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An excerpt from www.HouseOfNames.com archives copyright 2000 - 2016


The name Clevelent first arose amongst the Anglo-Saxon tribes of Britain. It is derived from their having lived in Cleveley, a small hamlet in Ormesby in the county of Yorkshire.

Clevelent Early Origins



The surname Clevelent was first found in Yorkshire where they held a family seat from very ancient times.

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Clevelent Spelling Variations


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Clevelent Spelling Variations



One relatively recent invention that did much to standardize English spelling was the printing press. However, before its invention even the most literate people recorded their names according to sound rather than spelling. The spelling variations under which the name Clevelent has appeared include Cleveland, Cleaveland, Clyveland and others.

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Clevelent Early History


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Clevelent Early History



This web page shows only a small excerpt of our Clevelent research. Another 207 words (15 lines of text) covering the years 1379, 1575, 1613, 1658, 1613, 1658, 1632, 1645, 1651 and 1717 are included under the topic Early Clevelent History in all our PDF Extended History products and printed products wherever possible.

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Clevelent Early Notables (pre 1700)


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Clevelent Early Notables (pre 1700)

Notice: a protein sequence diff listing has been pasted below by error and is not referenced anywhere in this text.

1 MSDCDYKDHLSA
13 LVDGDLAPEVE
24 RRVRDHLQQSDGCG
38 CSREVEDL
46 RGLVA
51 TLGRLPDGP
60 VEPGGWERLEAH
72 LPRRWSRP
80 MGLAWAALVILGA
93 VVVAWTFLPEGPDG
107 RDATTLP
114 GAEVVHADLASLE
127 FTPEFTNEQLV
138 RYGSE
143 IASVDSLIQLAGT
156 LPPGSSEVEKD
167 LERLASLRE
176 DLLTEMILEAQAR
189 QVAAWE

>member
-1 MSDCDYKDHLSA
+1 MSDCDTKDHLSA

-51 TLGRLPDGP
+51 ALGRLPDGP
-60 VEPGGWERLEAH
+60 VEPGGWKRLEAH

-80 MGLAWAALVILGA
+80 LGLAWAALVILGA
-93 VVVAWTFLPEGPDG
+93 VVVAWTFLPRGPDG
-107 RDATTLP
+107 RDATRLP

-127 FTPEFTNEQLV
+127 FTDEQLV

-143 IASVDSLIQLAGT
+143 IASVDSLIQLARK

Distinguished members of the family include John Cleveland (1613-1658), an English poet, graduated Christ's College, Cambridge in 1632,opposed the election of Oliver Cromwell as member for Cambridge in the Long Parliament, and lost his college post as a result in 1645. The Cleavelands were a family of whalers from the islands...

Another 53 words (4 lines of text) are included under the topic Early Clevelent Notables in all our PDF Extended History products and printed products wherever possible.

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The Great Migration


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The Great Migration



At this time, the shores of the New World beckoned many English families that felt that the social climate in England was oppressive and lacked opportunity for change. Thousands left England at great expense in ships that were overcrowded and full of disease. A great portion of these settlers never survived the journey and even a greater number arrived sick, starving, and without a penny. The survivors, however, were often greeted with greater opportunity than they could have experienced back home. These English settlers made significant contributions to those colonies that would eventually become the United States and Canada. An examination of early immigration records and passenger ship lists revealed that people bearing the name Clevelent arrived in North America very early: Moses Cleveland, born in Suffolk, England, who settled in Massachusetts in 1640.